Below is a clothing review and try-on video created by blogger and YouTuber Life With Mar.

In this video, Marlene Srdic, the creator behind the channel, reviews multiple items from the lifestyle brand Quince. I personally am a fan of that brand, so I was curious to hear someone else’s unfiltered opinion.

In the video, Srdic shares multiple outfits that she put together using pieces from her Quince haul. However, she also pairs the Quince pieces with clothing and accessories from other brands and adds those affiliate links to her description.

As you can see in the screenshot of her video description below, Srdic adds affiliate links and codes for everything she is seen wearing in the video, even if she doesn’t specifically mention it.

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In fact, Srdic shared with me that link organization is key for YouTube affiliate marketing.

“I usually number them on the screen and in the description box so people can find them easily,” she says. “I also try to describe the product if the product name itself isn’t super clear.”

Why I think it works: Finding organic ways to include as many affiliate links as possible is a smart move on Srdic’s part. But it’s also helpful for viewers like me who may be looking for more shopping recommendations.

And when it comes to making recommendations that your audience trusts, authenticity is key, says Zink.

“The key is to authentically incorporate affiliate products into your content, ensuring that each mention feels natural and genuine,” suggests Zink. “By consistently featuring the product across multiple videos, viewers will develop trust in your endorsement and believe that you genuinely use and love it.”

Linus Tech Tips

How-to videos and tutorials are another type of video that works well for affiliate marketing. One channel that successfully shares these types of videos is Linus Tech Tips, an industry leader in consumer tech.

Here’s an example of one of their successful tutorial videos, which has 12 million views and counting:

I like this video because it’s a helpful tutorial for anyone interested in building a PC. But from a marketing perspective, it also offers an organic opportunity to link to specific products and parts mentioned throughout the video.

Why I think it works: Building a gaming computer is not an easy task. It involves many steps and many parts. This video solves both problems by breaking down the process step by step, mentioning every part involved, and letting viewers know where they can buy those parts.

This video also integrates both active and passive recommendations, which Lakes suggests are the main categories of affiliate links you can use on YouTube.

Active recommendations are the recommendations for the products and services used or highlighted directly in the video.

Passive recommendations are typically seen in the second half of the description.

These are typically the same for each video and can help answer more general questions and recommendations, such as what gear was used to create the video or what products or services the creator regularly recommends.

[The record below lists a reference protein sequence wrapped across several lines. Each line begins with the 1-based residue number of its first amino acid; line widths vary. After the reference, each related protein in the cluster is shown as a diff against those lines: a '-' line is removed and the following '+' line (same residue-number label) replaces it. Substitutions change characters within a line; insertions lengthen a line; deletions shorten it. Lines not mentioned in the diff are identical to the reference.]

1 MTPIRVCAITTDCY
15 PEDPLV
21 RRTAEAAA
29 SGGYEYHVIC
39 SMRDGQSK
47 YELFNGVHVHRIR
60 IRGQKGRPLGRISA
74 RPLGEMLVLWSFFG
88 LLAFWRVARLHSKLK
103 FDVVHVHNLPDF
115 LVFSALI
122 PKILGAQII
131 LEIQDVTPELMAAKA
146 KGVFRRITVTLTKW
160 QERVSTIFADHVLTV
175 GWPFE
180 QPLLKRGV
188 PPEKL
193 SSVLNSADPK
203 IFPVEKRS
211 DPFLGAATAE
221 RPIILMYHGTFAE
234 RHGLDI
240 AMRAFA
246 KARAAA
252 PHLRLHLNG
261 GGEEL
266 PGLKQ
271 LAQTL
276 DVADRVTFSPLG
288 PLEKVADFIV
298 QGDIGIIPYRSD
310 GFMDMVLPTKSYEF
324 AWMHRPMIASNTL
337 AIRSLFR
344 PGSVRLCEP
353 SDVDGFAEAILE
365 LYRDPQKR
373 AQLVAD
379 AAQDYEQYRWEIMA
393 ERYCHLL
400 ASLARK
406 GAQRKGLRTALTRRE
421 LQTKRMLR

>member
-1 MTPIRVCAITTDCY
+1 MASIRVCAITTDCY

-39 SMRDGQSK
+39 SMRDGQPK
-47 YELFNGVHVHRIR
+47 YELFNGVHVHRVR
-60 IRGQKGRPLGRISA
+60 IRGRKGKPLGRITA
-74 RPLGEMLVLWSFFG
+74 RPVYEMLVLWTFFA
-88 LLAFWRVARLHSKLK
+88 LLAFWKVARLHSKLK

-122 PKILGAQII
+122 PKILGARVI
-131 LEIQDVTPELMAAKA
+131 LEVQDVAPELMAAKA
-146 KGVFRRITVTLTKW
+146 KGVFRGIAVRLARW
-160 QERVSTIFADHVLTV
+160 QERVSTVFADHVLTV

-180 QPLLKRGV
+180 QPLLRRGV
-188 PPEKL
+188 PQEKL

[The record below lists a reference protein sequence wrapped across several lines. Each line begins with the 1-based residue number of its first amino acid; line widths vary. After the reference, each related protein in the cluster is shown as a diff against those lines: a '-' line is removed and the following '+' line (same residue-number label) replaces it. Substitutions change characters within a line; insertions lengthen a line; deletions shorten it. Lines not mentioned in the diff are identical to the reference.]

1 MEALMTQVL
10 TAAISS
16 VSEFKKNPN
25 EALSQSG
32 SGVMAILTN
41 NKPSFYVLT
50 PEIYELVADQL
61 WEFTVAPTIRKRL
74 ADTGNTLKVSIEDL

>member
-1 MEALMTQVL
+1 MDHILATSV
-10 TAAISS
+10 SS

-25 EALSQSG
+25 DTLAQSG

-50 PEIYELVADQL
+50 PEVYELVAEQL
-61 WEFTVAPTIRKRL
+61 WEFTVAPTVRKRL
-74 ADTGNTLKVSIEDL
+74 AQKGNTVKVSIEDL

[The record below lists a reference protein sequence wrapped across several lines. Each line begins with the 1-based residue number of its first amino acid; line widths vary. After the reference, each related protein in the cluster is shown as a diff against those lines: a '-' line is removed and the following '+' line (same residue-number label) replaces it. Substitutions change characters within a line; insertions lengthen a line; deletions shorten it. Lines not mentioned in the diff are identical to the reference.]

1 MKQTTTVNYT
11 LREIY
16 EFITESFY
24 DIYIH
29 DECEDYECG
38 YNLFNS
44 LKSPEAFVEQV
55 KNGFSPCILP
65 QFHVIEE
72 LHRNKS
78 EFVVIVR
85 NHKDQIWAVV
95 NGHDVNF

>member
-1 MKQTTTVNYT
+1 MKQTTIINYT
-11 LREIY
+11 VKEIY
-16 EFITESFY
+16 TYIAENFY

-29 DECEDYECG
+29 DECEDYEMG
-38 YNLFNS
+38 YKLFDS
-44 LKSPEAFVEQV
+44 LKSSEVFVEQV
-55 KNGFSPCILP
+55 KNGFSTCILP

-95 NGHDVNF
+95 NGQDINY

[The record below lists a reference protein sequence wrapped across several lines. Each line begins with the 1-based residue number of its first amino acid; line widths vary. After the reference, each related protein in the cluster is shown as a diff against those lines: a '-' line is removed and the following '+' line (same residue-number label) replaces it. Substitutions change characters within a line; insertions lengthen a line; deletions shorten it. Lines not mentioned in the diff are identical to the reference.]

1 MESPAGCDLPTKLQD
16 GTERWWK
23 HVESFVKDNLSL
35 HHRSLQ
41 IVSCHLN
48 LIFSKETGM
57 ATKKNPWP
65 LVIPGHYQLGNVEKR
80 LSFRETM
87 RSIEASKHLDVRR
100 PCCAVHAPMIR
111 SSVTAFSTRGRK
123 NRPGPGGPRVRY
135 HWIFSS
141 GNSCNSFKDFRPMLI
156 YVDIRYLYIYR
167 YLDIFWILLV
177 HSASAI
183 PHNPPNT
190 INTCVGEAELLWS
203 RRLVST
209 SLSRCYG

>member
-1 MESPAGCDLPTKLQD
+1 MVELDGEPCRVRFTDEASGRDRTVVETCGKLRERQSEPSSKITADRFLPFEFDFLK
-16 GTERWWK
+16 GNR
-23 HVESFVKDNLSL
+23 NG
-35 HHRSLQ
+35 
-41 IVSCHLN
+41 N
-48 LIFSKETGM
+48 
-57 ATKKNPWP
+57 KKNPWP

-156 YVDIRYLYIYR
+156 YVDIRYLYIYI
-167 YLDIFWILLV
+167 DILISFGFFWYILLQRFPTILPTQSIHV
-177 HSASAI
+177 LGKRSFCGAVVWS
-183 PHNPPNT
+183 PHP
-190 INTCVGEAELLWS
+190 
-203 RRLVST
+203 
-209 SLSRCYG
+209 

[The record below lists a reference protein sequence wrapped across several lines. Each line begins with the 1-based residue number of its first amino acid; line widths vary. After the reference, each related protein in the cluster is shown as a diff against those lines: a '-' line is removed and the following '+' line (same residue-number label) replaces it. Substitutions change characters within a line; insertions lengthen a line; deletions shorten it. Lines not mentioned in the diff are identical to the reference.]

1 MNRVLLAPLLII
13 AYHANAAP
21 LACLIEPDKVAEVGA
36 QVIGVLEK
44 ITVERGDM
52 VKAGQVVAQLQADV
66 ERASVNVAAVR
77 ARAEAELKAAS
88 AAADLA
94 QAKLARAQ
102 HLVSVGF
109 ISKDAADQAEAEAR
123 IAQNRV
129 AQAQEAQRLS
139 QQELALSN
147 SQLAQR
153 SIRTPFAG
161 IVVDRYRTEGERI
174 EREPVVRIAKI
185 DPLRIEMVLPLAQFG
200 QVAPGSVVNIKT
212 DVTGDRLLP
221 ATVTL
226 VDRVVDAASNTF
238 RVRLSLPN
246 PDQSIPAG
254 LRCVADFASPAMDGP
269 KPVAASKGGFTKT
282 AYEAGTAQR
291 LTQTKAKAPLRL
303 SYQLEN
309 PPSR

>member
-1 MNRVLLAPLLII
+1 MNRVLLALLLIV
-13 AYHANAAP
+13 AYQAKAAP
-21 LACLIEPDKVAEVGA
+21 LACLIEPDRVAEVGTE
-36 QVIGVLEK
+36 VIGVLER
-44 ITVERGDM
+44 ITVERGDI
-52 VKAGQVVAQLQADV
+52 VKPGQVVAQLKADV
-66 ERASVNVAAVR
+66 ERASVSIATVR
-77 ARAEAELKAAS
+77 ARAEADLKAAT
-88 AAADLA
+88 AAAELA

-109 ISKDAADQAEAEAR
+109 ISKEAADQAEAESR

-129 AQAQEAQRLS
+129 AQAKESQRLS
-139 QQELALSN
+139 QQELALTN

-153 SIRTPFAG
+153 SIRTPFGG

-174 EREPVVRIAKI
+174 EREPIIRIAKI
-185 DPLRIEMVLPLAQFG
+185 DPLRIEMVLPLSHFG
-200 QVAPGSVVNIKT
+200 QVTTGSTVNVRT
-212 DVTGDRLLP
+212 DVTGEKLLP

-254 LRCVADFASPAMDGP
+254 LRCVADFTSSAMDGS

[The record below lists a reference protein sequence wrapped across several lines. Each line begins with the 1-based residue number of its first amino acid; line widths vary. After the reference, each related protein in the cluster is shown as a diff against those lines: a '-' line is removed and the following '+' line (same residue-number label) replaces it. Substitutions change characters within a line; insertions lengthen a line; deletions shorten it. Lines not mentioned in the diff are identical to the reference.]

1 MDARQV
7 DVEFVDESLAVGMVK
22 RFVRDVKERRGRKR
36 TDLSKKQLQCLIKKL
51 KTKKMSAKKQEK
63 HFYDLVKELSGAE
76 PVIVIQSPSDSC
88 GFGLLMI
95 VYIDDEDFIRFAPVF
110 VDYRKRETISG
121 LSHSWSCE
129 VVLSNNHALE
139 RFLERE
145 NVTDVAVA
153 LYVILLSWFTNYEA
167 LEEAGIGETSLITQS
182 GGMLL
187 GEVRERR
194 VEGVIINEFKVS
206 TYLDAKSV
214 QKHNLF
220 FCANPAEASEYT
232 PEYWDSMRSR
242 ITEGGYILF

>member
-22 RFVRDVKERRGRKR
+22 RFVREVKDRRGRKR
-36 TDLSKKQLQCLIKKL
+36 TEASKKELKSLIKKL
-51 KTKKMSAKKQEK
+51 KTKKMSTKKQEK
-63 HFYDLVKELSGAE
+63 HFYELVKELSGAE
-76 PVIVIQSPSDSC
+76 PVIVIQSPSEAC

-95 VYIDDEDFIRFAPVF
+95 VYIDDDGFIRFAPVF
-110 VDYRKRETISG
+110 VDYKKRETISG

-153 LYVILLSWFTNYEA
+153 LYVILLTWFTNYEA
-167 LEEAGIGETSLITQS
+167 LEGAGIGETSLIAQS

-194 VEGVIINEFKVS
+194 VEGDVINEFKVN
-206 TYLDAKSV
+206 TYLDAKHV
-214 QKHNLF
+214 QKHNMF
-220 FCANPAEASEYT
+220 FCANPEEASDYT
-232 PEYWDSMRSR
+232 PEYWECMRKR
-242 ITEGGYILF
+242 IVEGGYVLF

Affiliate Marketing Blunders

It can also be helpful to see how *not* to do affiliate marketing on YouTube.

Out of curiosity, I searched YouTube for “freelancing tools” to find a video that recommended freelancing products and services and included affiliate links.

I clicked on the first one I saw. (Since this is for research purposes and not to shame anyone, I have blocked out the channel name).

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The entire video lacks personalization. In addition to featuring stock video clips and quick product demos, I’m fairly certain it uses an AI voiceover to read its list of recommendations.

When it comes to the affiliate links, it’s clear that they were just dumped into the description in the order they were listed with no additional personalization.

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All of this to say, if I were in the market for new freelancing tools to add to my tech stack, would I trust the recommendations that came from this video? The answer is no.

There’s nothing compelling about this video from a viewer’s perspective.

While the thumbnail that says “13 Best Tools for Freelancers for 2024” may have encouraged me to click the video, hearing a robotic voiceover made me want to exit immediately.

What I’d Change: This video comes from a company channel and not a creator, but I think it would be worthwhile to designate someone from the company to be the face of the YouTube channel.

I am way more likely to trust a human who’s suggesting their favorite tools over a faceless, voiceless computer making recommendations.

As Zink says, “Affiliate marketing thrives with creators who possess the skill for selling, regardless of the size of their following. It’s crucial for them to cultivate a loyal audience deeply invested in their recommendations.”

Does YouTube Affiliate Marketing Actually Work?

If you’re comfortable creating long-form videos and investing time into the channel, affiliate marketing on YouTube is worth it.

However, there’s one caveat: you have to build an audience *before* you try monetizing your videos. For affiliate marketing to work, you must first get traffic and views on your videos. This takes time and dedication.

You’ll have to figure out what types of videos drive the most traffic, try out various thumbnail designs to see what attracts viewers, and experiment with different content structures to understand your retention rate.

Lakes suggests, “Until you are actually getting some views on your videos, some engagement in your comments, and your subscriber count is beginning to grow regularly, it’s not worth focusing on affiliate marketing.

Once you prioritize subscriber growth, views, and retention rate, you can gradually start adding affiliate links for products or services that make the most sense for your videos and audience.

Growing and understanding your metrics is also important if you want to get into YouTube ads, too. You’ll need to know what your CPM, or cost per 1,000 impressions, is to see how much advertisers will pay to reach your audience.

To sum it up, YouTube affiliate marketing works.

From what I’ve seen, you must put in the work to create valuable video content and build an audience. But once you do, YouTube affiliate channels can be a great way to increase your revenue and exercise your influence.